- Other verse to consider about the Messiah: Isaiah 40:1-11, 53:1-12, Micah 2:2-5, Zechariah 9:9, Revelation 21:22-22:7
Peter’s readers needed a reminder that rested on apostolic authority that was in harmony with other Scripture.
The Need for a Reminder (2 Peter 1:12–15)
Returning to the subject of God’s promises (2 Peter 1:4), Peter developed the importance of the Scriptures as the believers’ resource. This was designed to enable his readers to appreciate the value of the Scriptures and to motivate them to draw on God’s Word so they would grow in grace.
Peter’s previous words were a reminder to his readers, not new instruction. 2 Peter 1:3–11 contain basic truths about the Christian life. Peter apparently believed that he would soon die as a martyr. He said he wrote this epistle so that after his death the exhortation in it would be a permanent reminder to his readers.
The Trustworthiness of the Apostles’ Witness (2 Peter 1:16–18)
Peter explained that his reminder came from one who was an eyewitness of Jesus Christ during His earthly ministry, which would have heightened respect for his words in his readers’ minds. This section begins Peter’s defense of the faith that the false teachers were attacking, defense which continues through most of the rest of the letter.
The apostles had not preached myths to their hearers, as the false teachers were doing. They had seen Jesus’ power in action as God’s anointed Messiah. God had clearly revealed that Jesus is the Christ at His transfiguration when God had announced that Jesus is His beloved Son (2 Peter 1:18).
The Divine Origin of Scripture (2 Peter 1:19–21)
The prophetic Old Testament Scriptures confirm the witness of the apostles. That witness is similar to a light shining in a darkened heart and world. Until the Lord returns, we should give attention to the Old Testament and to the apostles’ teaching. That is the only real light available to us. What we have in Scripture originated not in the minds of men but in the mind of God (2 Peter 1:21). The prophets did not simply give their interpretation of how things were or would be. They spoke as God’s mouthpieces, articulating His thoughts in words that accurately represented those thoughts. The Holy Spirit “carried along” the prophets to do so.
The next lesson we will take a look at false teachers. Have a great week.
In my Bible study class, this week we began Second Peter, which involves much less suffering, more practical application; dealing with developing faith, denouncing false teachers and God’s design for the future! Here’s a little outline I noticed so far:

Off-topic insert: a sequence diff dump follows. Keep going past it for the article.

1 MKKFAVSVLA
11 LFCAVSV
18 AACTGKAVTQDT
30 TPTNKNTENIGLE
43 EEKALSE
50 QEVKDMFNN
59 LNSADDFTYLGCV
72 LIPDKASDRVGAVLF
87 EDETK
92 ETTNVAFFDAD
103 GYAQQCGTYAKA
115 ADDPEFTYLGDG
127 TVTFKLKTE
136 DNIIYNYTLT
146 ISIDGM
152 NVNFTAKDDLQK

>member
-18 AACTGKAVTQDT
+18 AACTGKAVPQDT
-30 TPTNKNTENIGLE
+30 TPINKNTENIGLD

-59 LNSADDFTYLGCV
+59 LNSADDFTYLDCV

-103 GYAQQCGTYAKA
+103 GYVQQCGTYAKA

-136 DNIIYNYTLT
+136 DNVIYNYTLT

- The proclamation of the righteousness of God (2 Peter 1:1-2)
- The multiplication of the virtues of God (2 Peter 1:3-4)
- The additions by the people of God (2 Peter 1:5-9)
- The examination of the calling of God (2 Peter 1:10-12)
- The revelation to the apostle of God (2 Peter 1:13-15)
- The transfiguration of the Son of God (2 Peter 1:16-18)
- The inspiration of the Word of God (2 Peter 1:19-21)
- The deviation of the enemies of God (2 Peter 2:1-3:4)
- The condemnation of the former world of God (2 Peter 3:5-6)
- The destruction of the present world of God (2 Peter 3:7-12)
- The creation of the future world of God (2 Peter 3:13-18)
The Place of Faith:
- What spiritual disciplines have helped you the most in your Christian walk? Some responses were prayer, personal study, worship, solitude, and even fasting.
- What are some things that we have received from Christ (2 Peter 1:3, 4)? The point is that God has given us everything we need pertaining to life, and godliness. He does not withhold things from some people to fending for themselves. There are precious promises given to us so that we can become more like Jesus Himself.
- We listed all the character traits that God wants us to develop (2 Peter 1:4-7), which are faith, moral excellence, knowledge, self-control, perseverance, godliness, brotherly kindness and love.